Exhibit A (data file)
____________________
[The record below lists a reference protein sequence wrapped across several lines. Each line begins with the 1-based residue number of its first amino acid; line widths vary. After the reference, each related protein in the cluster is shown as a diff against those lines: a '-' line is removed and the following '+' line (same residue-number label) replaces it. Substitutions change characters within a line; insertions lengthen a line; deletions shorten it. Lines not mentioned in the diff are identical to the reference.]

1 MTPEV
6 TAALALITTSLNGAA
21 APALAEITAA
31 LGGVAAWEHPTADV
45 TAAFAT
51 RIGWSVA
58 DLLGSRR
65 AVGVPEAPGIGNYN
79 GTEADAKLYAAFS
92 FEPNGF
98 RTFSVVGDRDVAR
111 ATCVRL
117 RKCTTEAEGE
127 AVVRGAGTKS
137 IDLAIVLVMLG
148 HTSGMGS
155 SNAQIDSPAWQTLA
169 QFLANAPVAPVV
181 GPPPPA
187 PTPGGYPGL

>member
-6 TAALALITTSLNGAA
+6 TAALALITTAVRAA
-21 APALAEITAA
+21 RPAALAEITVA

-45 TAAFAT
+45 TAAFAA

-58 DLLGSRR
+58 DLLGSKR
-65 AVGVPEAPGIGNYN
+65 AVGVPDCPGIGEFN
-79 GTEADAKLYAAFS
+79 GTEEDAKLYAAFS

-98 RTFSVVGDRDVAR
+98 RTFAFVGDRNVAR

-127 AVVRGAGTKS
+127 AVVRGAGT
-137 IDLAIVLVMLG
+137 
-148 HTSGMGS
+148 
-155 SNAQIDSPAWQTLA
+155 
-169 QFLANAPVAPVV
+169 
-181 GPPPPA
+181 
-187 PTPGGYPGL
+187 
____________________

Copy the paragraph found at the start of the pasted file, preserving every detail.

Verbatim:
[The record below lists a reference protein sequence wrapped across several lines. Each line begins with the 1-based residue number of its first amino acid; line widths vary. After the reference, each related protein in the cluster is shown as a diff against those lines: a '-' line is removed and the following '+' line (same residue-number label) replaces it. Substitutions change characters within a line; insertions lengthen a line; deletions shorten it. Lines not mentioned in the diff are identical to the reference.]